"Rogue One" and the Importance of a Multicultural Cast
Rogue One features what is hands down the most ethnically diverse main cast of any Star Wars movie, reports Slate Magazine, which has been compiling personal opinions to understand how minorities interpret the movie.Fifty years after "Star Trek" launched a multiracial and multicultural crew into outer space, the "Star Wars" franchise has bet on a varied cast of human actors -- Asian, Hispanic, African-American, Pakistani.
Such refreshing diversity comes across as a rebuke to President-elect Donald Trump's campaign, reports the CNN.
One of the most touching stories until now is the one shared by one of the film's main actors, Diego Luna, a Mexican. Diego Luna shared in Twitter the comment of a Mexican fan after watching the movie with his father.
“I wanted my father, with his thick Mexican accent, to experience what it was like to see a hero in a blockbuster film speak the way he does,” the fan wrote. “My dad was so happy,” she continued. “As we drove home he started telling me about other Mexican actors he thinks should be in movies in America. Representation matters.”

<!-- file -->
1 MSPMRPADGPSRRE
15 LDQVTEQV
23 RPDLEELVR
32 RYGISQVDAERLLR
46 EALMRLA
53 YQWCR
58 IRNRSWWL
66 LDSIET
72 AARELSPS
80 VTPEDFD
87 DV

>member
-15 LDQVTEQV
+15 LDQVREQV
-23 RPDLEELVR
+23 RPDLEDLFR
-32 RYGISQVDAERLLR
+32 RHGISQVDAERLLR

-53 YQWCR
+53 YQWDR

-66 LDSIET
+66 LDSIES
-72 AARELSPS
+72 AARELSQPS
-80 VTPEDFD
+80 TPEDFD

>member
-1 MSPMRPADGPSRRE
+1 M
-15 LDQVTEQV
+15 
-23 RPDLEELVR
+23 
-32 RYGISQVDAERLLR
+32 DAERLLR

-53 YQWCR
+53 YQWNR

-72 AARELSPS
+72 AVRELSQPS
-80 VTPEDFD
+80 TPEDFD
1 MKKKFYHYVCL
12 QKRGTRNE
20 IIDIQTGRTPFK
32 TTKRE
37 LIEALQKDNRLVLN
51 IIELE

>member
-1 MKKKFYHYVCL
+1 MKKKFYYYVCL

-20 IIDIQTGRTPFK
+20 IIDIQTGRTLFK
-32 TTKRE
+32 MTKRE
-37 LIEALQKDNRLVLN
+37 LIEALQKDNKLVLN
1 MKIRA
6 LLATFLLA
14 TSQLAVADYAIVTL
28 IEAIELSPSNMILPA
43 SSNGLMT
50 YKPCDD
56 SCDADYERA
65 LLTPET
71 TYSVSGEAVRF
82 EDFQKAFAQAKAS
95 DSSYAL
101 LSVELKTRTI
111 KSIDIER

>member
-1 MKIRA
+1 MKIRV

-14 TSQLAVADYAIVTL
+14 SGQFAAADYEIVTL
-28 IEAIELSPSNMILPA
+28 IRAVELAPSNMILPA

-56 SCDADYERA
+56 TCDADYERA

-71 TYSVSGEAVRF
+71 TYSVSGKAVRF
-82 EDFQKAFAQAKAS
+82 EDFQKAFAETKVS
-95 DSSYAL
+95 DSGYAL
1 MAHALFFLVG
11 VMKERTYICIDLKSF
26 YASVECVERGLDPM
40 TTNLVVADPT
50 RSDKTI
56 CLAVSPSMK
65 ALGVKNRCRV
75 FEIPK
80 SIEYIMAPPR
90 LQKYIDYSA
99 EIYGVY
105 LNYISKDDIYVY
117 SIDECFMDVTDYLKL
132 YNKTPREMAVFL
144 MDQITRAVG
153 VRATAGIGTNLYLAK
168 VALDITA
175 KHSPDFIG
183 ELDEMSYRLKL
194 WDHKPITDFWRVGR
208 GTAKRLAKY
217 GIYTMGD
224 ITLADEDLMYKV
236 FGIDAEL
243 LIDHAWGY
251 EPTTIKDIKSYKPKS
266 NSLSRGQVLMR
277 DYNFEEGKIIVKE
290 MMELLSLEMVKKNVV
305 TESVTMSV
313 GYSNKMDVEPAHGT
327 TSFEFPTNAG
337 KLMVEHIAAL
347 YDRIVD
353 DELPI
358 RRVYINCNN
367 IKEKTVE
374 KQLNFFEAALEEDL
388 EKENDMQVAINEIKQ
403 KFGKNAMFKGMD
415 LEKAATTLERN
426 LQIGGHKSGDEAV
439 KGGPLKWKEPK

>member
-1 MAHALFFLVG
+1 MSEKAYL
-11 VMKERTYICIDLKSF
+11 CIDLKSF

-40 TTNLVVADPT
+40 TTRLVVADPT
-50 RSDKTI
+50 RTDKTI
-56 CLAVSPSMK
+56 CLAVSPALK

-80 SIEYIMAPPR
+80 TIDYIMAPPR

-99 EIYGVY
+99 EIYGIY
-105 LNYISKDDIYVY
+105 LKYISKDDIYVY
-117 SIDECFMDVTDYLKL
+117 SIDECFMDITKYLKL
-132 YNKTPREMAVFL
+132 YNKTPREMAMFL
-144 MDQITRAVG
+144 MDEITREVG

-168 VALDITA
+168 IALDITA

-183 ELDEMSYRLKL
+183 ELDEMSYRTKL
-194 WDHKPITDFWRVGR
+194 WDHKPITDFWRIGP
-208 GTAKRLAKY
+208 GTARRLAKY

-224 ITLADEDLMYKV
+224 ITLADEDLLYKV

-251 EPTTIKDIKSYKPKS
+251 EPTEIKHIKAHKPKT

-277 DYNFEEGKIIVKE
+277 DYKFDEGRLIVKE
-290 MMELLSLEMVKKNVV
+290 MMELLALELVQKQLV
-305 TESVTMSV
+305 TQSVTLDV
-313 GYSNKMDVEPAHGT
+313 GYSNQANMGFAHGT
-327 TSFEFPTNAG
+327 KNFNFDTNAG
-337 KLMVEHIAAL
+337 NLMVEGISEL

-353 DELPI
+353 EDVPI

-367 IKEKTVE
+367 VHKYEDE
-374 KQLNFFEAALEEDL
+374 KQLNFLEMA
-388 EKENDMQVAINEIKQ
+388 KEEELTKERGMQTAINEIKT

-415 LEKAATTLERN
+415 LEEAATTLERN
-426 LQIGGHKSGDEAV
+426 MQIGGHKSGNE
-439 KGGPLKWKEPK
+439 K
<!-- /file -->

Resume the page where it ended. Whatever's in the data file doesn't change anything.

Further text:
Luna wrote that he got emotional reading the fan’s story, and it’s not hard to see why: Latinos are the most underrepresented ethnic group in Hollywood despite making up approximately 17 percent of the U.S. population, according to Slate.
Rogue One multicultural cast has inspired many such stories, like comedian and actor Kumail Nanjiani’s reaction after seeing Pakistani British actor Riz Ahmed as Bodhi Rook, who plays a pivotal role in the movie.
"I held back tears for the rest of it. An action movie guy that looks like me? How cool!", Nanjiani tweeted.